Attention Crypto Currency Investors: Don’t Pay More In Taxes Than What You Have To!
During the last two months of 2018 Bitcoin was in its last bull run of the year that would result in a record high of $19,511 just before Christmas but at the close of 2018 was worth $3,743. If you bought Bitcoin and other crypto currencies when their prices were high, Uncle Sam has a present for you that could lower your taxes by allowing you to claim your losses.
This is due to Notice 2014-21 issued by the Internal Revenue Service (IRS) which treats cryptocurrencies as an investment property, rather than a currency. Thus, whenever you trade cryptocurrency, the transaction is either a capital gain (where you make money) or a capital loss (where you lose money); and any losses this year could ultimately result in a smaller tax bill. Where your capital losses exceed your capital gains, you are still allowed to deduct up to $3,000 in capital losses. Losses beyond that amount get carried over to the next year to offset capital gains before applying another $3,000 excess loss application to your other income.
For example, assume a taxpayer bought $5,000 worth of BTC in 2018. After turning that into $10,000 through trading, he later lost cash due to a dip in the markets and took a big hit, losing $9,000. So he cashed out, walking away with just $1,000. Under this scenario he lost $4,000 in 2018 of which $3,000 he can still deduct in 2018 and the other $1,000 of loss gets carried forward to 2019.
Notice 2014-21 provides these tax rules:
- Trading cryptocurrencies produces capital gains or losses, with the latter being able to offset gains and reduce tax.
- Exchanging one token for another — for example, using Ethereum to purchase an altcoin — creates a taxable event. The token is treated as being sold, thus generating capital gains or losses.
- Receiving payments in crypto in exchange for products or services or as salary is treated as ordinary income at the fair market value of the coin at the time of receipt.
- Spending crypto is a tax event and may generate capital gains or losses, which can be short-term or long-term. For example, say you bought one coin for $500. If that coin was then worth $700 and you bought a $700 gift card, there is a $200 taxable gain. Depending on the holding period, it could be a short- or long-term capital gain subject to different rates.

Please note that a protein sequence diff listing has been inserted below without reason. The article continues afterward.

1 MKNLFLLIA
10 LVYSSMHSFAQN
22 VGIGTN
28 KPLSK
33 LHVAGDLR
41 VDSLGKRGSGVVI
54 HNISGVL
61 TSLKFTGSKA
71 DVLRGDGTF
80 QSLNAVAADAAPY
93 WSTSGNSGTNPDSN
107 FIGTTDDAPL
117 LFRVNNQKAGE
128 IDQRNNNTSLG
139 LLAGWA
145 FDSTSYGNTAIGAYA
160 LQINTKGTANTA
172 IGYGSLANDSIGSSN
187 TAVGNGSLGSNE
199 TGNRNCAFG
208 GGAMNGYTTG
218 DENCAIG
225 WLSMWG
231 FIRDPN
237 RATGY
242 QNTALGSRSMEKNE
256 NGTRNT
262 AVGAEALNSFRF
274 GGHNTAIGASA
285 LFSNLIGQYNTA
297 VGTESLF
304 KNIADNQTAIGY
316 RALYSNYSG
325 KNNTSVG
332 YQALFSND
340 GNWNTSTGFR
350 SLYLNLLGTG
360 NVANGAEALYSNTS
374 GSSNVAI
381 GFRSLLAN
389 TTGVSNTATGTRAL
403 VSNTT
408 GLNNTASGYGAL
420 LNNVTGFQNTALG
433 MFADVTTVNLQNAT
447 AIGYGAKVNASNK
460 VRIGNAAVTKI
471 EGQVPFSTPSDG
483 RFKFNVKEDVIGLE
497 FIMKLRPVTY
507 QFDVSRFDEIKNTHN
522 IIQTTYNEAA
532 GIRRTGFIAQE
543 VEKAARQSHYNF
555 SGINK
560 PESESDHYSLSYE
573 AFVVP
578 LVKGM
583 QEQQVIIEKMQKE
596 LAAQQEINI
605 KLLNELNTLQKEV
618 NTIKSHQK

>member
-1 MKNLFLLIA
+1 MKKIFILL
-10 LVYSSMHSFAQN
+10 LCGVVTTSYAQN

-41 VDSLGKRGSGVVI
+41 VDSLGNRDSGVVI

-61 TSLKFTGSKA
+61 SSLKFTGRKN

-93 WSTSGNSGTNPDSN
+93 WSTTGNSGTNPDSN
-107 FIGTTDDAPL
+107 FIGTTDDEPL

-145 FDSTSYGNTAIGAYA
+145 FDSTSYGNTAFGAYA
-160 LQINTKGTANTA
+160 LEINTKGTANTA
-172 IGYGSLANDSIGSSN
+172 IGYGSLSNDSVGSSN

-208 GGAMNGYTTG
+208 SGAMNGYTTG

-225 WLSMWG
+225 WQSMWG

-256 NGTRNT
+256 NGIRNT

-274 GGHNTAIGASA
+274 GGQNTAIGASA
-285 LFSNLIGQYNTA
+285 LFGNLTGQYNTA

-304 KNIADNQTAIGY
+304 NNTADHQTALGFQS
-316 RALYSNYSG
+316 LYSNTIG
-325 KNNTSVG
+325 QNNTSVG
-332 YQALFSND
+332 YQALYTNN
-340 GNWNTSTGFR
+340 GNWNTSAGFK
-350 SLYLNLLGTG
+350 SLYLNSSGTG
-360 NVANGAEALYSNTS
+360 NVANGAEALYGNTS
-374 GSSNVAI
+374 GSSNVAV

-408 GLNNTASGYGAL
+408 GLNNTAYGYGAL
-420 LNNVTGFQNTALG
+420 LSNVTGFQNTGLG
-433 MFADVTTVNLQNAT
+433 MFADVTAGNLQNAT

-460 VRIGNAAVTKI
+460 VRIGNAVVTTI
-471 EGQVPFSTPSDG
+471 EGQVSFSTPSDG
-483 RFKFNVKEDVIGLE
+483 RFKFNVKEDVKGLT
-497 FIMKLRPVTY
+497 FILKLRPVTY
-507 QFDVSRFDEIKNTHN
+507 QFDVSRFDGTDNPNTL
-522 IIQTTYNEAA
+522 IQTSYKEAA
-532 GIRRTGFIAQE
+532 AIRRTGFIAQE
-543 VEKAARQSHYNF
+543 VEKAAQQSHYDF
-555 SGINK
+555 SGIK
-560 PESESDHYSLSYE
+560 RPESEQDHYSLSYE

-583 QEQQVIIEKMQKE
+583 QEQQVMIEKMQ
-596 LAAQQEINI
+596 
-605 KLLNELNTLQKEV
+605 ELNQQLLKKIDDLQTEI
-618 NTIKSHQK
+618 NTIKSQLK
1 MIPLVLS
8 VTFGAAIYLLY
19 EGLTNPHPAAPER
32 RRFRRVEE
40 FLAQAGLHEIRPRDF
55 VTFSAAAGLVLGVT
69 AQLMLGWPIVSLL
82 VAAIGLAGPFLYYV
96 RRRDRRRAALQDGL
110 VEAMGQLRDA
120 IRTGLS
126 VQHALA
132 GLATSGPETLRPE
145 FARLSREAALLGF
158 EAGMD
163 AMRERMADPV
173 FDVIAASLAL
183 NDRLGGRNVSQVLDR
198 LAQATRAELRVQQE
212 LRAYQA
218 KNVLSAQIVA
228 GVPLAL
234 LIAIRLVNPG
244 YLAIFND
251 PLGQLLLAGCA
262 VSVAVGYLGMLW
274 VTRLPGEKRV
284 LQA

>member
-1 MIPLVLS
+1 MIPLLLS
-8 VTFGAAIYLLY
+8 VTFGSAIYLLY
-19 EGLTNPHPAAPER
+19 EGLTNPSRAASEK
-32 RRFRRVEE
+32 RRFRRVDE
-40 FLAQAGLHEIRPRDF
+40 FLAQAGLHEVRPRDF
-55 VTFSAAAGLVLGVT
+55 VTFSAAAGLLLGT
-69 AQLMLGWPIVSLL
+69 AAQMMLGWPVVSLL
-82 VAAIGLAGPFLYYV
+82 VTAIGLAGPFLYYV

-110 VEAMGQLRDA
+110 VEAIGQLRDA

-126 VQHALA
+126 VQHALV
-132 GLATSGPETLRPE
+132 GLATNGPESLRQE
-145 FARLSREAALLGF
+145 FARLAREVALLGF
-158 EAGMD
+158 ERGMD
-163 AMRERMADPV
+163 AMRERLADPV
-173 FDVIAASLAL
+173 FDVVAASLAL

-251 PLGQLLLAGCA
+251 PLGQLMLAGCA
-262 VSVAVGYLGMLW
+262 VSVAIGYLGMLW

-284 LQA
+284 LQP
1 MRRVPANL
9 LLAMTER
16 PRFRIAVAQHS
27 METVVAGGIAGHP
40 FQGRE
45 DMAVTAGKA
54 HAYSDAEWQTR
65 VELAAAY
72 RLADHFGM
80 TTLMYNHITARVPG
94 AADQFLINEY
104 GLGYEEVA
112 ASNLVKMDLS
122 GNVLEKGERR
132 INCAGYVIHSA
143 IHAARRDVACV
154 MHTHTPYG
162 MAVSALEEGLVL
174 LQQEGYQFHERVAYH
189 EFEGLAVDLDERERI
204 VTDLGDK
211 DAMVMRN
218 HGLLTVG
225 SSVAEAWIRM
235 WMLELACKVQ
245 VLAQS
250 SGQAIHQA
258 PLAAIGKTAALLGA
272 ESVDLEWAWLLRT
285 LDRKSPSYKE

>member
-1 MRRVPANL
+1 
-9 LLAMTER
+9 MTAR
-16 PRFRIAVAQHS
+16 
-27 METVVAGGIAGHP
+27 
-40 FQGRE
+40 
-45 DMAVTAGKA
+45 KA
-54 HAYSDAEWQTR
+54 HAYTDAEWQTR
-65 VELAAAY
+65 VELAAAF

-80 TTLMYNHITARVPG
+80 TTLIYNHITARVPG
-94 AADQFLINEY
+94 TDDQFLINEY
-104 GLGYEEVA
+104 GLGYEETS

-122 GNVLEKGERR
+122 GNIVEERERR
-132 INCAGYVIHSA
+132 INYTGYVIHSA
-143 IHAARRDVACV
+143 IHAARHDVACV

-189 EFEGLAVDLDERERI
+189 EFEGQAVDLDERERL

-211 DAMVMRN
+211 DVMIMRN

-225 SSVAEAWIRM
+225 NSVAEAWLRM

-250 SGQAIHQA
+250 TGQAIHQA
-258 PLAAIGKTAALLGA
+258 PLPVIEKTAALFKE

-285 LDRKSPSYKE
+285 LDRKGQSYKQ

- Converting a cryptocurrency to U.S. dollars or another currency at a gain is a taxable event, as it is treated as being sold, thus generating capital gains.
- Air drops are considered ordinary income on the day of the air drop. That value will become the basis of the coin. When it’s sold, exchanged, etc., there will be a capital gain.
- Mining coins is considered ordinary income equal to the fair market value of the coin the day it was successfully mined.
- Initial coin offerings do not fall under the IRS’s tax-free treatment for raising capital. Thus, they produce ordinary income to individuals and businesses alike.
Penalties For Filing A False Income Tax Return Or Under-reporting Income.
Failure to report all the money you make is a main reason folks end up facing an IRS auditor. Carelessness on your tax return might get you whacked with a 20% penalty. But that’s nothing compared to the 75% civil penalty for willful tax fraud and possibly facing criminal charges of tax evasion that if convicted could land you in jail.
Criminal Fraud – The law defines that any person who willfully attempts in any manner to evade or defeat any tax under the Internal Revenue Code or the payment thereof is, in addition to other penalties provided by law, guilty of a felony and, upon conviction thereof, can be fined not more than $100,000 ($500,000 in the case of a corporation), or imprisoned not more than five years, or both, together with the costs of prosecution (Code Sec. 7201).
The term “willfully” has been interpreted to require a specific intent to violate the law (U.S. v. Pomponio, 429 U.S. 10 (1976)). The term “willfulness” is defined as the voluntary, intentional violation of a known legal duty (Cheek v. U.S., 498 U.S. 192 (1991)).
And even if the IRS is not looking to put you in jail, they will be looking to hit you with a big tax bill with hefty penalties.
Civil Fraud – Normally the IRS will impose a negligence penalty of 20% of the underpayment of tax (Code Sec. 6662(b)(1) and 6662(b)(2)) but violations of the Internal Revenue Code with the intent to evade income taxes may result in a civil fraud penalty. In lieu of the 20% negligence penalty, the civil fraud penalty is 75% of the underpayment of tax (Code Sec. 6663). The imposition of the Civil Fraud Penalty essentially doubles your liability to the IRS!
Voluntary Disclosure – The Way To Avoid Criminal Fines & Punishment
The IRS has not yet announced a specific tax amnesty for people who failed to report their gains and income from Bitcoin and other virtual currencies but under the existing Voluntary Disclosure Program, non-compliant taxpayers can come forward to avoid criminal prosecution and negotiate lower penalties.
What Should You Do?
With only several hundred people reporting their crypto gains each year since bitcoin’s launch, the IRS suspects that many crypto users have been evading taxes by not reporting crypto transactions on their tax returns. Don’t delay because once the IRS has targeted you for investigation – even if it is a routine random audit – it will be too late voluntarily come forward. Let the Bitcoin tax attorneys at the Law Offices Of Jeffrey B. Kahn, P.C. located in Orange County (Irvine), San Francisco Bay Area (including San Jose and Walnut Creek) and offices elsewhere in California get you set up with a plan that may include being qualified into a voluntary disclosure program to avoid criminal prosecution, seek abatement of penalties, and minimize your tax liability. Also, if you are involved in cannabis, check out how our cannabis tax attorneys can help you.